Tuesday, October 1, 2013

Sky Events October 2013


Moon Phases

Fri., October 4, 8:34 p.m. EDT

New Moon

The Moon is not visible on the date of New Moon because it is too close to the Sun, but can be seen low in the east as a narrow crescent a morning or two before, just before sunrise. It is visible low in the west an evening or two after New Moon.

Fri., October 11, 7:02 p.m. EDT

First Quarter Moon

The First Quarter Moon rises around 2:00 p.m. and sets around 12:30 a.m. It dominates the evening sky.

Fri., October 18, 7:38 p.m. EDT

Full Moon

This is the first Full Moon following the Harvest Moon last month, and so is known as the Hunter’s Moon. It rises around sunset and sets around sunrise, the only night in the month when the Moon is in the sky all night long. The rest of the month, the Moon spends at least some time in the daytime sky.

Sat., October 26, 7:40 p.m. EDT

Last Quarter Moon

The Last Quarter Moon rises around 11:30 p.m. and sets around 2:00 p.m. It is most easily seen just after sunrise in the southern sky.

Observing Highlights

Thu.–Thu., October 3–17, before morning twilight

Zodiacal Light

This faint light reflected from countless pieces of interplanetary material will be visible in dark skies for the next two weeks. It rises in a conical shape along the ecliptic before morning twilight.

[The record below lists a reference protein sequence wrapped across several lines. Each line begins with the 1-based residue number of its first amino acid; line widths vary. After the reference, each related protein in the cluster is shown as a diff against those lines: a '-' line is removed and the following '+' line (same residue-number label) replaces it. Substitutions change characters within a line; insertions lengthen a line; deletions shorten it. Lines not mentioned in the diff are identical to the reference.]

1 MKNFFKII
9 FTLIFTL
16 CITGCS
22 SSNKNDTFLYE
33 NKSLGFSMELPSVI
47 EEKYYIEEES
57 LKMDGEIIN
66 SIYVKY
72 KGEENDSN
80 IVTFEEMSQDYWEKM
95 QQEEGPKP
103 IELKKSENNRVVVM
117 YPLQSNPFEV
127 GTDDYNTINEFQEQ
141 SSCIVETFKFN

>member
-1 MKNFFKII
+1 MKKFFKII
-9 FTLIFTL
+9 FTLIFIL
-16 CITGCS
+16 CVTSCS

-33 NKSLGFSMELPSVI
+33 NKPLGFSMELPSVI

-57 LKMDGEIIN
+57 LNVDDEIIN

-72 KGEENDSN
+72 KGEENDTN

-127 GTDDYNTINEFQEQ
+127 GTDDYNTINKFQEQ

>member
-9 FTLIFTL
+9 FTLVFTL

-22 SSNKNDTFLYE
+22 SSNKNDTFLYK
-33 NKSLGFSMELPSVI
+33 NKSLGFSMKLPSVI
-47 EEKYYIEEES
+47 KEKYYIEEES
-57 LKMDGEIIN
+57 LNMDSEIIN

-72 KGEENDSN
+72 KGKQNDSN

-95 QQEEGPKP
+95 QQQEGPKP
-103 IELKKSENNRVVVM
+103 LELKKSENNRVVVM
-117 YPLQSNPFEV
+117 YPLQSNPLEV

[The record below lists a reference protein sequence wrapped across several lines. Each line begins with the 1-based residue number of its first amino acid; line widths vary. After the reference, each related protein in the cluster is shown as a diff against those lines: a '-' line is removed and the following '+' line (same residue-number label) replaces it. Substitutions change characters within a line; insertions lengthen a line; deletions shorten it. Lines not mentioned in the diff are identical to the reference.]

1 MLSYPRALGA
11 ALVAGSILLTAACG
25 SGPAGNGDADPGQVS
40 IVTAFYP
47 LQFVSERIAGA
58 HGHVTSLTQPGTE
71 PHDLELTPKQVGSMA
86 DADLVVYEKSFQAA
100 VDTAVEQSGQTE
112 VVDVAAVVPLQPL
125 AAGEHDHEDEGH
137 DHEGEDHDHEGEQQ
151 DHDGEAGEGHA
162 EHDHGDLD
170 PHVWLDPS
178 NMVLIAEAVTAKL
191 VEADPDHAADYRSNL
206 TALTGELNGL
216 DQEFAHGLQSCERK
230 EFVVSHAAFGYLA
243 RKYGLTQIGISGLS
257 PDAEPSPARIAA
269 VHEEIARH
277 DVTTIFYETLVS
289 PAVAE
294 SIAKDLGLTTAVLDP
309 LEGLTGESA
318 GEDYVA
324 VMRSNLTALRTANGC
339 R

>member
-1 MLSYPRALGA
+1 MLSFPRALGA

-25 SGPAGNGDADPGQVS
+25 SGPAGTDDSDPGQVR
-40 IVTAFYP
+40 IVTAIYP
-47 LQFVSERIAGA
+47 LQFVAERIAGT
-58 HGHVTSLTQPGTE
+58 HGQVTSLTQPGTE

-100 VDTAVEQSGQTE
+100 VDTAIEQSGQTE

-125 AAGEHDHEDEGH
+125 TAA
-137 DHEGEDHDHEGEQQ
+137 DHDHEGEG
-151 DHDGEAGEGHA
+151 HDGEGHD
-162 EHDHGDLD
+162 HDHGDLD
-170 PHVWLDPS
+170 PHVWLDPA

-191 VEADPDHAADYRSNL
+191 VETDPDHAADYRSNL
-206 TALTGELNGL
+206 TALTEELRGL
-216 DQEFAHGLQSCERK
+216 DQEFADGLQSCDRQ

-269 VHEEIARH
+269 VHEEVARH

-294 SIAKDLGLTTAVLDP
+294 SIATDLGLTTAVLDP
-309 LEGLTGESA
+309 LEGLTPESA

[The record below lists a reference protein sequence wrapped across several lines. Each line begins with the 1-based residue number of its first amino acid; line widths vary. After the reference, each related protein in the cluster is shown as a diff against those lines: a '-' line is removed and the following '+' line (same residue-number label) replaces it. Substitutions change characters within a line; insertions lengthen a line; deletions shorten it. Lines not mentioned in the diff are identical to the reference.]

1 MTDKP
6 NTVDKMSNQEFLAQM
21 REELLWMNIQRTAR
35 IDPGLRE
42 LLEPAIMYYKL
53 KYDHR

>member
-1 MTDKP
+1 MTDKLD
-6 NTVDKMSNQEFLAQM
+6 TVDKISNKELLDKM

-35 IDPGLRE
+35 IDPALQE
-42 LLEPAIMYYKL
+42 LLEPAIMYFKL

Thu., October 3, 10 a.m. EDT

Uranus at opposition

The planet Uranus will be in opposition to the Sun, and visible all night.

Sun., October 6, evening twilight

Saturn, Mercury, and the Moon

A triple conjunction low in the southwest just after sunset.

Wed., October 9, evening twilight

Mercury at greatest elongation east

Mercury will be at its greatest elongation east of the setting Sun, but this will be an unfavorable opposition because of the low angle of the ecliptic to the horizon. Saturn will be 5 degrees above Mercury.

Fri./Sat., October 11/12, 12:32–1:37 a.m. EDT

Triple shadow transit on Jupiter

It is very rare that three of Jupiter’s moons cast their shadows on Jupiter simultaneously. This will be visible tonight in telescopes with at least 90 mm. aperture. Later, the moons themselves will transit Jupiter’s disk. Some events will happen before Jupiter rises in your location (around midnight). This event is only visible in its entirety in eastern North America, taking place before  Jupiter rises on the West Coast.

EDT    CDT            MDT            PDT
11:12   10:12            9:12            8:12          Callisto’s shadow enters
11:24   10:24            9:24            8:24          Europa’s shadow enters
12:32   11:32           10:32           9:32          Io’s shadow enters
1:37     12:37           11:37          10:37         Callisto’s shadow leaves
1:48     12:48           11:48          10:48         Io begins transit
2:01     1:01            12:01           11:01         Europa’s shadow leaves
2:02     1:02            12:02           11:02         Europa begins transit
2:44     1:44            12:44           11:44         Io’s shadow leaves
4:02     3:02            2:02            1:02            Io ends transit
4:42     3:42            2:42            1:42            Europa ends transit

Sat., October 12, 10 p.m. EDT

Juno and the Moon

The 9th magnitude asteroid Juno will be just north of the 9-day-old gibbous Moon, and close to the two wide double stars in western Capricornus, Algedi and Dabih.

Tue., October 15, before dawn

Comet ISON, Mars, and Regulus